Rotondo being evicted from his parents’ house,
and all I thought: Fix Your Hair!

By Shappi Khorsani.

I shared a room with my brother until I was 15 and after that with my grandmother.
I didn’t have a bedroom of my own until my third year at university. But it’s important to always be moving forward.

I know that in the blink of an eye, my children will be shouting, “Oh GOD, Mom! Why can’t you just leave me alone? You’re trying to ruin my life! You don’t understand me or my music!” and slamming the door. My hope is that they will be doing this at 14 rather than 30.

I hope by 30, they will be living in their homes, which will be quite near mine, and I will have keys to their homes and be able to pop in and out as I wish, dropping in groceries, rearranging their furniture and putting up guests in their spare room. I imagine whoever they will be sharing their life with will not see this as an intrusion but a
welcome quirkiness they could not be without.

This, by the way, is what my own life became like after I gave my mother my keys “in case of emergency”. To my mother, dropping in some particularly ripe aubergines she came across at a market is an emergency.

I welcome my mother’s unannounced visits to my home. I’m lucky to have her and my father still to fuss over me
and buy me nightshade vegetables. Partners have not been quite so understanding and I’ve been known
to hiss, “She is my mom, she is welcome any time and no, she cannot ‘text to give us warning’ because she keeps
her phone in my kitchen drawer.”

Happily, my being single now makes my mother’s life much easier. Coming home to find her napping on my sofa causes no ripples in my life, though my cats do get the hump.

Sharing everything, including a roof, is the culture of my family. Everyone’s door is always open. We constantly
had family from Iran staying with us for months, sometimes years, during my childhood. A relative with depression
slept on our sofa for almost two years. I shared a room with my brother until I was 15 and after that with my grandmother. I didn’t have a bedroom of my own until my third year of college.

I yo-yoed back and forth to my parents’ house until my late twenties. Never for long – I did cleaning jobs, bar work and life modelling to supplement my stand up comedy wages before I finally saved for a deposit and properly moved out.

There has to be a balance, an understanding, a mutual respect. I was at home, but I kept busy: I was haphazardly building my future. Your parents shouldn’t have to resort to taking you to court to get you to live independently.

I can’t help but feel for the mother of Michael Rotondo, the 30-year-old whose parents took him to court this week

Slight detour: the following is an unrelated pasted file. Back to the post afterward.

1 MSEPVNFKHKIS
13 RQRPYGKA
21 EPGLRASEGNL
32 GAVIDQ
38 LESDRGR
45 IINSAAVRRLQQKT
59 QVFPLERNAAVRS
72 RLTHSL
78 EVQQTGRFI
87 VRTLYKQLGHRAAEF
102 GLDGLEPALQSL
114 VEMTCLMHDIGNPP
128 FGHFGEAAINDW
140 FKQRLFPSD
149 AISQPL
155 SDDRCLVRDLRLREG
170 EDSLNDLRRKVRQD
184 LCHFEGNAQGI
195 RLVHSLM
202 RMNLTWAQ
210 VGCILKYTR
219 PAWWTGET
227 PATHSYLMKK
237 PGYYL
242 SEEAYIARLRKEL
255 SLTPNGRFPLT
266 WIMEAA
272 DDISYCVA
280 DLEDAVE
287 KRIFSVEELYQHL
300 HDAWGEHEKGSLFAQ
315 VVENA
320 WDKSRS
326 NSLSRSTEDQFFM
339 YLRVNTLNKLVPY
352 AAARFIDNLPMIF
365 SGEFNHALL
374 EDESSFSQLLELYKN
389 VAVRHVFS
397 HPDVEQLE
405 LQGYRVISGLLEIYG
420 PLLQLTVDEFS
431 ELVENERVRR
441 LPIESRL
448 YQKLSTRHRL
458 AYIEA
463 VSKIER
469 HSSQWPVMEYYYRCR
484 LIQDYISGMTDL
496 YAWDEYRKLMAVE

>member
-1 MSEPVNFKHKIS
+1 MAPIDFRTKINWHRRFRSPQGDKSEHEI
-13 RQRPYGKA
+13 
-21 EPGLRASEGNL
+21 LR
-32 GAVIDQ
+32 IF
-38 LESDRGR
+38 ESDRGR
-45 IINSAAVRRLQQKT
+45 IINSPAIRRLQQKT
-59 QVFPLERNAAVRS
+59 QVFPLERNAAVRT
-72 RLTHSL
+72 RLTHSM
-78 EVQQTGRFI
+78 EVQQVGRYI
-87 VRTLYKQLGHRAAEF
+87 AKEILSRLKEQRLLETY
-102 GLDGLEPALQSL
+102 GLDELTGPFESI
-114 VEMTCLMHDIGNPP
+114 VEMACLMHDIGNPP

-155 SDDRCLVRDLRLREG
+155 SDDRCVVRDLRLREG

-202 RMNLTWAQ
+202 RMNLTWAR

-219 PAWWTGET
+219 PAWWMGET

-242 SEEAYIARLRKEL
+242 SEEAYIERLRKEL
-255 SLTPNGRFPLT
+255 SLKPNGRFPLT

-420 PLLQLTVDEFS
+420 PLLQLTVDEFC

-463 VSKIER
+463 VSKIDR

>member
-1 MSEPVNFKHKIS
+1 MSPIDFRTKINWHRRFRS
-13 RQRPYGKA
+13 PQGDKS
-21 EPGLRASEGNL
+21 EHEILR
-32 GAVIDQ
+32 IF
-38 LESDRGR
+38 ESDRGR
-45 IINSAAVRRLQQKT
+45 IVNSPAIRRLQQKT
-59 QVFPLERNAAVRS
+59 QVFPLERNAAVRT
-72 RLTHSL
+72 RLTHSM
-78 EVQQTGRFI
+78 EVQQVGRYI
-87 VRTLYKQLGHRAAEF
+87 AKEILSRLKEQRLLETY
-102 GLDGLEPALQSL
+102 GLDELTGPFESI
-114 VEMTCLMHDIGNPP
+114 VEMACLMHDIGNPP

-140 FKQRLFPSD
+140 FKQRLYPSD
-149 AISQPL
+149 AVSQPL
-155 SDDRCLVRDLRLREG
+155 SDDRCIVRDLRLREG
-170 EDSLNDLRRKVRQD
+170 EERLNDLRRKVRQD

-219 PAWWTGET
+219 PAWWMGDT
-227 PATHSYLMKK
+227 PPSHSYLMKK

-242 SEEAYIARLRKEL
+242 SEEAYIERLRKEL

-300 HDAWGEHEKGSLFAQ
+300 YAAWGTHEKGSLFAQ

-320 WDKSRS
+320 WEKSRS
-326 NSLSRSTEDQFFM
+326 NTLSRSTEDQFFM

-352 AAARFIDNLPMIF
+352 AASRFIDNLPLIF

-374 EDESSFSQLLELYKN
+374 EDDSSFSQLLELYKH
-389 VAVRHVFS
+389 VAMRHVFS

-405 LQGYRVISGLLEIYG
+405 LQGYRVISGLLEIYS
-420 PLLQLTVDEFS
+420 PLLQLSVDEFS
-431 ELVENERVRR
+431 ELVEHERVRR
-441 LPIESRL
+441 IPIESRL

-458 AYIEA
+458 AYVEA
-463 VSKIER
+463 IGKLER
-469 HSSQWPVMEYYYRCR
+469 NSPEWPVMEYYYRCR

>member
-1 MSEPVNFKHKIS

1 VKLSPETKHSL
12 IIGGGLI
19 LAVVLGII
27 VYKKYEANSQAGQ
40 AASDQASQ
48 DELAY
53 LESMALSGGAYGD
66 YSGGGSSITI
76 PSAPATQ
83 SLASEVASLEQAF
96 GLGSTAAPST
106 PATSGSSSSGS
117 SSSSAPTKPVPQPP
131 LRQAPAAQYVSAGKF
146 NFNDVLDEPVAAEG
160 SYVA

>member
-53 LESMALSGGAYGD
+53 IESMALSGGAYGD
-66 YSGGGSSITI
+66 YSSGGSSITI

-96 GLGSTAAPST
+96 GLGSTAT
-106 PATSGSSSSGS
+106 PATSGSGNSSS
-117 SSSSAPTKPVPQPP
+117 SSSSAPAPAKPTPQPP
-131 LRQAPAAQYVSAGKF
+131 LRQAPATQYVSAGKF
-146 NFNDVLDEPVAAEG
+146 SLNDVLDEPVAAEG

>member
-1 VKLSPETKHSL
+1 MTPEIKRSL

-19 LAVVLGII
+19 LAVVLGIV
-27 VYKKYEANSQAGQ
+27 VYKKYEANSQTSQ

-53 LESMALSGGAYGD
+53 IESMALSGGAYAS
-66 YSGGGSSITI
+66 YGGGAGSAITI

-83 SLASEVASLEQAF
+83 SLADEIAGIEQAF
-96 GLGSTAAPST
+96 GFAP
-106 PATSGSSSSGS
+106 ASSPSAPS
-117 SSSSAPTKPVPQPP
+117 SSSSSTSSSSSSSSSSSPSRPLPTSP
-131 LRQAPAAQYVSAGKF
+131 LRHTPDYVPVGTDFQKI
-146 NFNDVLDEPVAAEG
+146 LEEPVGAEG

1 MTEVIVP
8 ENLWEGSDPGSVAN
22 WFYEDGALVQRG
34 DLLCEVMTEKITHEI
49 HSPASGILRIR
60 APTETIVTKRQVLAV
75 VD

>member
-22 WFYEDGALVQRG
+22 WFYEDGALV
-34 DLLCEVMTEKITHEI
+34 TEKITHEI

to boot him out of their house. I imagine after eight years of nagging “Michael, if you don’t tidy up your room,
I’m going to take you to see the judge”, she finally acted on her threat.

It’s one thing living with your parents because you are in dire straits, in a transitional period, ill or contributing to the household or if your family’s culture leans towards communes, but if you’re not and it doesn’t, then after eight years (Rotondo apparently moved back in with his parents at 22 after a job loss), it’s time, perhaps, for some tough love.

Rotondo, it seems, didn’t get a job after he moved back in. Any job. A job isn’t just about money: it’s a reason to get you up and out of bed, to be somewhere, to feel productive and useful. During a low period in my teens, I dropped out of college and drifted for a while. It was ghastly. I was in a funk, and I felt totally useless until I volunteered in a charity shop. It mattered if I didn’t turn up. My clothes-sorting skills were missed and knowing that allowed me to slowly climb out of the pit I’d climbed in.

In my early twenties, I was lost again after uni and didn’t know how to stop drinking all the time. I spent a couple of years living at home. I earned a little money as a cleaner but mostly worked as a volunteer in a theatre company with homeless young people.

It’s a luxury to do full-time volunteering and I couldn’t have done it if I didn’t have free accommodation at my parents’ house. My parents trusted that it would lead to something. It did. It led to hanging out every night in comedy clubs and eventually getting on the stage myself.

Watching interviews with Rotondo as he spoke to journalists while constantly fiddling about with his luscious locks,
I thought, “You’re not going to get a job if you can’t leave your hair alone for a moment – stop it! Stand up straight! Be a bloody grown-up!”

As a parent, you delight in your children’s growing independence landmarks: their first steps, when they first dress themselves and look like Lady Gaga on acid but you praise them because they did it on their own. By the time they are 30, I want to be saying, “Did you set up a direct debit for your council tax all on your own? Who’s mummy’s
clever thing, then?” And, of course, demanding my own keys to their home.

About author